Chengdu’s Natural History Museum Competition

Winning design courtesy Pelli Clarke Pelli Architects (All images © Steelblue)



Pelli Clarke Pelli Architects (PCP) in collaboration with China Southwest Architectural Design and Research Institute Corp Ltd. has prevailed over a strong field to win the competition for a Natural History Museum in Chengdu, China. The other finalists included Zaha Hadid Architects, Sutherland Hussey Harris, Nihon Sekkei, Valode & Pistre, and FUKSAS.


   Although the project’s location of this project is in Chengdu, in a central region of China far from the coastal cities where we are used to seeing competitions for prestigious projects, it is no small community, having upwards of 10 million inhabitants and serving as the urban capital of Sichuan province. Moreover, the competition has brought our attention to the fact that not all hi-tech research is taking place in Shanghai, Beijing or Shenzhen—all located on or near the Pacific Ocean—but in this far-flung city in the interior. In light of this, the interest of Fortune 500 companies in Chengdu as a prime location could only lead to the next step for the community—raising its cultural profile.


 Image © Steelblue


   PCP’s winning concept was based at least partially on the geography of the region. Of the design elements in the PCP presentation, the fascinating model really tells us much about the approach and intent of the team. It was inspired by the natural geological features found in the Sichuan Basin, going back to the shifting tectonic plates resulting from volcanic activity. Also, the triangular site next to a body of water undoubtedly present the designers with certain limitations. From that we encounter a design, which suggests dislocation, but is still connected logically via a series of pathways. Museumgoers who often experience an overload effect in some museums will not encounter that here. Although probably not in the minds of the designers in this case, the somewhat fragmented nature of the complex can at least provide some respite visually from the need to do it all at once. And, for visitors, the building’s architectural expression and interior organization with its exceptional vistas should at the same time act as a motivation to ‘see more.’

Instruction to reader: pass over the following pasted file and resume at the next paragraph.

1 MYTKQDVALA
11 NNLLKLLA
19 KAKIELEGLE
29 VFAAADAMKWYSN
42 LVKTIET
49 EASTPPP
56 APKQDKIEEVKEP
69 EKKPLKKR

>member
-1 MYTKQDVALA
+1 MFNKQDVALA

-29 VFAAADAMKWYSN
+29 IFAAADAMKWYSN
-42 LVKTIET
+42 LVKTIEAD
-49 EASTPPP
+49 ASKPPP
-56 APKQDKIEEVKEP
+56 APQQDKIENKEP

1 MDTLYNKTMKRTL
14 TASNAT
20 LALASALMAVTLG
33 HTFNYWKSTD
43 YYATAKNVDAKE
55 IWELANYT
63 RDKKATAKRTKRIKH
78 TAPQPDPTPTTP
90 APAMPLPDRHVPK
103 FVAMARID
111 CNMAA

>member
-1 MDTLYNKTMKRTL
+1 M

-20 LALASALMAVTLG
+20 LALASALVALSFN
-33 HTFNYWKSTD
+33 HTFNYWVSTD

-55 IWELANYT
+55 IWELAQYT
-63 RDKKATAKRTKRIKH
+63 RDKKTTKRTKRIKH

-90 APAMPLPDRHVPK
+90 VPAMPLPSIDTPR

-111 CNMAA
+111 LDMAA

For many who never gave Chengdu a second thought about placing it on their itinerary, other than for business purposes, it may soon be time to reconsider. Completion is scheduled for 2021.




Images © Steelblue



Floor Plan

Image © Pelli Clarke Pelli Architects




Photo © Pelli Clarke Pelli Architects




Images © Pelli Clarke Pelli Architects



Building Sections

Images © Pelli Clarke Pelli Architects



Nihon Sekkei
Tokyo, Japan

Image ©Nihon Sekkei






Images ©Nihon Sekkei